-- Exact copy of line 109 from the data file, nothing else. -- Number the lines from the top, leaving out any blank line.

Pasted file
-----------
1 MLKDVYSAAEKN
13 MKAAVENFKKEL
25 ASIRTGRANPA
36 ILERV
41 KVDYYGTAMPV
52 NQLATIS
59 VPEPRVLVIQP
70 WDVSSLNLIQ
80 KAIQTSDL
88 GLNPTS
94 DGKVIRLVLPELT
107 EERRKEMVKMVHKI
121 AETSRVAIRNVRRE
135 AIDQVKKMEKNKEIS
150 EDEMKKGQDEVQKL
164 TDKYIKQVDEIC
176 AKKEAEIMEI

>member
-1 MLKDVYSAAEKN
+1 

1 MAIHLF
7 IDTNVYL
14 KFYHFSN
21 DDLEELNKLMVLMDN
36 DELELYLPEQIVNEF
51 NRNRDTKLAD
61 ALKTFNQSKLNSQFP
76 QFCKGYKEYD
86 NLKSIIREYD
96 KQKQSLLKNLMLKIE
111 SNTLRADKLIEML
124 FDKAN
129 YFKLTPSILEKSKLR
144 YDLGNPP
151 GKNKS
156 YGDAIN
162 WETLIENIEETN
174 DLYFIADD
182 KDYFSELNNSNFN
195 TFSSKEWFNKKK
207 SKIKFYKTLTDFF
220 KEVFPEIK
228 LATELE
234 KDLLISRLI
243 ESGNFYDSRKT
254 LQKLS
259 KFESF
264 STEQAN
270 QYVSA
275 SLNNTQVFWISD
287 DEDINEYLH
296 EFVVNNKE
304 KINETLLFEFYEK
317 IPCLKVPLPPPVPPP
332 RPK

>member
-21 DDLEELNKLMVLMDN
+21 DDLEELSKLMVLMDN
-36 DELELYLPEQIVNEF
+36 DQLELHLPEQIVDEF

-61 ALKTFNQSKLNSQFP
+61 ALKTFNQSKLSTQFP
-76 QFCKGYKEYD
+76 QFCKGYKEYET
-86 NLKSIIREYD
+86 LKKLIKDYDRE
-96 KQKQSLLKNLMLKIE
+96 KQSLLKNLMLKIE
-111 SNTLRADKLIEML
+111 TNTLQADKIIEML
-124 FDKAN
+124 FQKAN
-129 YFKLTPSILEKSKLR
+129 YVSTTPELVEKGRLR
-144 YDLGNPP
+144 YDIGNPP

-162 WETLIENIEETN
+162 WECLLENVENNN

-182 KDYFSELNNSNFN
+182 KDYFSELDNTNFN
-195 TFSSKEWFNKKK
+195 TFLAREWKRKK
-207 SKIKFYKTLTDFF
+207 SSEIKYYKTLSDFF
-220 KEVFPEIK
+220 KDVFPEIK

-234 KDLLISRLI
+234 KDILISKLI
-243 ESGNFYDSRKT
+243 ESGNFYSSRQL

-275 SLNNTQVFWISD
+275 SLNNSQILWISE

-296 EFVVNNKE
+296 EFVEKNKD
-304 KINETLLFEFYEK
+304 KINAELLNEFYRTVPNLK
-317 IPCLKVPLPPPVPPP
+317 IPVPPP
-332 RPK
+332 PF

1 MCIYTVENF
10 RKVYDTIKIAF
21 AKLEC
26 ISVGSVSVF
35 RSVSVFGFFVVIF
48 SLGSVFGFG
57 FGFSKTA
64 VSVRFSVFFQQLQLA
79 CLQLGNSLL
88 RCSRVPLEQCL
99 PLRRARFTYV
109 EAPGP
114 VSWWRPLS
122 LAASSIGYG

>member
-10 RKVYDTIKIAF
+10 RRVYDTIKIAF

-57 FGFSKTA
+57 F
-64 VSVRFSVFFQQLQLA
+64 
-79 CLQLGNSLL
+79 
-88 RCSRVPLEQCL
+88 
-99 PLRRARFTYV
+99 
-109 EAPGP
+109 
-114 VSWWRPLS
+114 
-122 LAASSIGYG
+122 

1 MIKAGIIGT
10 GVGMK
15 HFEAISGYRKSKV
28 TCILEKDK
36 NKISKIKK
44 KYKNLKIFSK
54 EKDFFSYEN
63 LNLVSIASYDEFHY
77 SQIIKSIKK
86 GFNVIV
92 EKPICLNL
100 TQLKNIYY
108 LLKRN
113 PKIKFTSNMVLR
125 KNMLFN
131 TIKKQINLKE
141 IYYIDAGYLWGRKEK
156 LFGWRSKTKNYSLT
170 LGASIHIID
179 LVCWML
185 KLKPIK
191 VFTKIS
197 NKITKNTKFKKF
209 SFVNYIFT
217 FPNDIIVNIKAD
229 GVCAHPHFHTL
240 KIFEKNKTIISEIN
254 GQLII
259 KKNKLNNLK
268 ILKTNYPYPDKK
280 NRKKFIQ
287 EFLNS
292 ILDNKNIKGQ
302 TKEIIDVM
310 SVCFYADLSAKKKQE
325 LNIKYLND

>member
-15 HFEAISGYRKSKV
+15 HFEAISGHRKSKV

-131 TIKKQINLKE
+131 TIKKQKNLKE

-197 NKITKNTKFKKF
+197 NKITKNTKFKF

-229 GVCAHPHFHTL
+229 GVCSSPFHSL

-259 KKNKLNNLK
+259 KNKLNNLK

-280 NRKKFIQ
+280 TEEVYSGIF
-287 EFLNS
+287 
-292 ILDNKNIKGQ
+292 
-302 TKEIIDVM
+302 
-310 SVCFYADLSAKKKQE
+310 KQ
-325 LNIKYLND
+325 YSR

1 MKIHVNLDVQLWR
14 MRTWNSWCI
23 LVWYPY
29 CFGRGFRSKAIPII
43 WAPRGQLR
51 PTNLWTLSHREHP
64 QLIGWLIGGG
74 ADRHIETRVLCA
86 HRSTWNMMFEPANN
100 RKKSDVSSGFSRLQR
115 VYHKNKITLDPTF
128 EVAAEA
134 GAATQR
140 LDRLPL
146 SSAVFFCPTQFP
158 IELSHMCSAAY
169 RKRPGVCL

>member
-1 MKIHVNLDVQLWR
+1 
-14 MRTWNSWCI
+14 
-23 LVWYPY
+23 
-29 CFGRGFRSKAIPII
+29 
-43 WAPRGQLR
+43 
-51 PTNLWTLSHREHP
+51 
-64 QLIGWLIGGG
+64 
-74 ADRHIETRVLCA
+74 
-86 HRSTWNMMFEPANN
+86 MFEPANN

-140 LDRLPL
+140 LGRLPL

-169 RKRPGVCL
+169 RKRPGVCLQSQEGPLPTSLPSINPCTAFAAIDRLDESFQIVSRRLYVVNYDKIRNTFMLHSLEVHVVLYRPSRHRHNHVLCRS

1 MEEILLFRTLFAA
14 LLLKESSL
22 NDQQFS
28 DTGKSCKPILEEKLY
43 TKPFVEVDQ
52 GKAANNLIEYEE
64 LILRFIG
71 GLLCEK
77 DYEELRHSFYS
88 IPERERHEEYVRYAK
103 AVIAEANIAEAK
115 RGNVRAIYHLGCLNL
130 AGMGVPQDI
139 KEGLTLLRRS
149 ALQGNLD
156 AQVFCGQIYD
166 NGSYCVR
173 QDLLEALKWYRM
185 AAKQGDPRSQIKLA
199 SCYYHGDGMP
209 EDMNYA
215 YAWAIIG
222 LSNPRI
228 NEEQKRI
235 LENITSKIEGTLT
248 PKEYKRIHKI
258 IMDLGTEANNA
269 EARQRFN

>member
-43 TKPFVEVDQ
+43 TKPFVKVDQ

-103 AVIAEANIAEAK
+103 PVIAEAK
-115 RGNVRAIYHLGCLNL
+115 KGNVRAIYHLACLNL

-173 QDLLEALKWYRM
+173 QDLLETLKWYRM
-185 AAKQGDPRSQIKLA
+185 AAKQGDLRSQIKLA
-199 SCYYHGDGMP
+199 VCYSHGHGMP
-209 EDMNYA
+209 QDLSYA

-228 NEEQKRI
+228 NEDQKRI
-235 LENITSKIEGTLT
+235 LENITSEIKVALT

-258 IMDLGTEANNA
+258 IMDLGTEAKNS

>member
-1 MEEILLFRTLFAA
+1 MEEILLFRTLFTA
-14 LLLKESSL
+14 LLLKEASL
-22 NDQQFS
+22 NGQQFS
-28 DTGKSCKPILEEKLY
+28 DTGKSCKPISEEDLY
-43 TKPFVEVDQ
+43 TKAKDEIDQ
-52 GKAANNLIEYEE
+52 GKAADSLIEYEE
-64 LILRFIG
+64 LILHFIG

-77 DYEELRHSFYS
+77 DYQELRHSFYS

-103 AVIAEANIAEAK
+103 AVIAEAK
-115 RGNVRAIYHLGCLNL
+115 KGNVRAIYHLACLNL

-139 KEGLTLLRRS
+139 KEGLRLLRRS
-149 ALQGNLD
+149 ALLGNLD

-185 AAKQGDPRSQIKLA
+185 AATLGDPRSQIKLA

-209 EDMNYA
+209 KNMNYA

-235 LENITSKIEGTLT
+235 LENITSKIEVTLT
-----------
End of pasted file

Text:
79 CLQLGNSLL